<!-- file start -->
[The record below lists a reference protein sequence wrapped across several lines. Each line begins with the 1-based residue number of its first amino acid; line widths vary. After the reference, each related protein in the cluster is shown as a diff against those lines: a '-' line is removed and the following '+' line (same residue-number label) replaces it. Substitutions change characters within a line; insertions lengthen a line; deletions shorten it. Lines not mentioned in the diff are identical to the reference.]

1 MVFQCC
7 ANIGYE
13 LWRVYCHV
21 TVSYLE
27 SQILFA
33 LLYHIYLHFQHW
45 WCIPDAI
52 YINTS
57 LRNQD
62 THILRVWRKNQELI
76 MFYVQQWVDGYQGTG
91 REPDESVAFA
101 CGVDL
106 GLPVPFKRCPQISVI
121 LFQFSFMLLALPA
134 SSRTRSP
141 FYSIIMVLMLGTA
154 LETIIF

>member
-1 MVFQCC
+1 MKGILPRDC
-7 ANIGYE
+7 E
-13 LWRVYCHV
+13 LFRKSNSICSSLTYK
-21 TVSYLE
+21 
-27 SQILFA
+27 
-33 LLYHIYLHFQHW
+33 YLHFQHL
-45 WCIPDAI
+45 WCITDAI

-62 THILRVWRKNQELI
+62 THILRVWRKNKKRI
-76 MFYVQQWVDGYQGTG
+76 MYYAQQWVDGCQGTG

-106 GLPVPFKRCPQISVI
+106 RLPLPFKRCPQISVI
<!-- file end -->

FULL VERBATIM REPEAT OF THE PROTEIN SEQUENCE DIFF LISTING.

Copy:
[The record below lists a reference protein sequence wrapped across several lines. Each line begins with the 1-based residue number of its first amino acid; line widths vary. After the reference, each related protein in the cluster is shown as a diff against those lines: a '-' line is removed and the following '+' line (same residue-number label) replaces it. Substitutions change characters within a line; insertions lengthen a line; deletions shorten it. Lines not mentioned in the diff are identical to the reference.]

1 MVFQCC
7 ANIGYE
13 LWRVYCHV
21 TVSYLE
27 SQILFA
33 LLYHIYLHFQHW
45 WCIPDAI
52 YINTS
57 LRNQD
62 THILRVWRKNQELI
76 MFYVQQWVDGYQGTG
91 REPDESVAFA
101 CGVDL
106 GLPVPFKRCPQISVI
121 LFQFSFMLLALPA
134 SSRTRSP
141 FYSIIMVLMLGTA
154 LETIIF

>member
-1 MVFQCC
+1 MKGILPRDC
-7 ANIGYE
+7 E
-13 LWRVYCHV
+13 LFRKSNSICSSLTYK
-21 TVSYLE
+21 
-27 SQILFA
+27 
-33 LLYHIYLHFQHW
+33 YLHFQHL
-45 WCIPDAI
+45 WCITDAI

-62 THILRVWRKNQELI
+62 THILRVWRKNKKRI
-76 MFYVQQWVDGYQGTG
+76 MYYAQQWVDGCQGTG

-106 GLPVPFKRCPQISVI
+106 RLPLPFKRCPQISVI